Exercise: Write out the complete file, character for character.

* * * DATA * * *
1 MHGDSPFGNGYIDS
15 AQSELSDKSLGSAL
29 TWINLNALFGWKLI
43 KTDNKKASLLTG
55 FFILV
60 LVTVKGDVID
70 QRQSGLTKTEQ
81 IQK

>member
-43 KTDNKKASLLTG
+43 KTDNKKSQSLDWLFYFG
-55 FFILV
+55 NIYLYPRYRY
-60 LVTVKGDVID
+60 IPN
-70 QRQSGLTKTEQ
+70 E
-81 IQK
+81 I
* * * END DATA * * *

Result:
1 MHGDSPFGNGYIDS
15 AQSELSDKSLGSAL
29 TWINLNALFGWKLI
43 KTDNKKASLLTG
55 FFILV
60 LVTVKGDVID
70 QRQSGLTKTEQ
81 IQK

>member
-43 KTDNKKASLLTG
+43 KTDNKKSQSLDWLFYFG
-55 FFILV
+55 NIYLYPRYRY
-60 LVTVKGDVID
+60 IPN
-70 QRQSGLTKTEQ
+70 E
-81 IQK
+81 I